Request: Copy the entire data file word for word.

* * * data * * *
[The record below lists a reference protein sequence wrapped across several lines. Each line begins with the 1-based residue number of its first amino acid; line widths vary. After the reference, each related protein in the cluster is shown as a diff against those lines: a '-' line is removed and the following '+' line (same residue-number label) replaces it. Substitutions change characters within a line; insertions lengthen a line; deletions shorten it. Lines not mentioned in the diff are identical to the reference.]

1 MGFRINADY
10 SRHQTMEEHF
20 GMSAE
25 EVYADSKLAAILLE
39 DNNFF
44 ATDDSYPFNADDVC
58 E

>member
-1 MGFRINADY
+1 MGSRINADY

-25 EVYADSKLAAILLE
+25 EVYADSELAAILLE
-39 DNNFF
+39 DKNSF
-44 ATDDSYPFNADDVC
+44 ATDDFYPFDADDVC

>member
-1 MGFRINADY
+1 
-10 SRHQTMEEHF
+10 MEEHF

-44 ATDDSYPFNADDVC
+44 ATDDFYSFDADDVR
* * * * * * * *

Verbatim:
[The record below lists a reference protein sequence wrapped across several lines. Each line begins with the 1-based residue number of its first amino acid; line widths vary. After the reference, each related protein in the cluster is shown as a diff against those lines: a '-' line is removed and the following '+' line (same residue-number label) replaces it. Substitutions change characters within a line; insertions lengthen a line; deletions shorten it. Lines not mentioned in the diff are identical to the reference.]

1 MGFRINADY
10 SRHQTMEEHF
20 GMSAE
25 EVYADSKLAAILLE
39 DNNFF
44 ATDDSYPFNADDVC
58 E

>member
-1 MGFRINADY
+1 MGSRINADY

-25 EVYADSKLAAILLE
+25 EVYADSELAAILLE
-39 DNNFF
+39 DKNSF
-44 ATDDSYPFNADDVC
+44 ATDDFYPFDADDVC

>member
-1 MGFRINADY
+1 
-10 SRHQTMEEHF
+10 MEEHF

-44 ATDDSYPFNADDVC
+44 ATDDFYSFDADDVR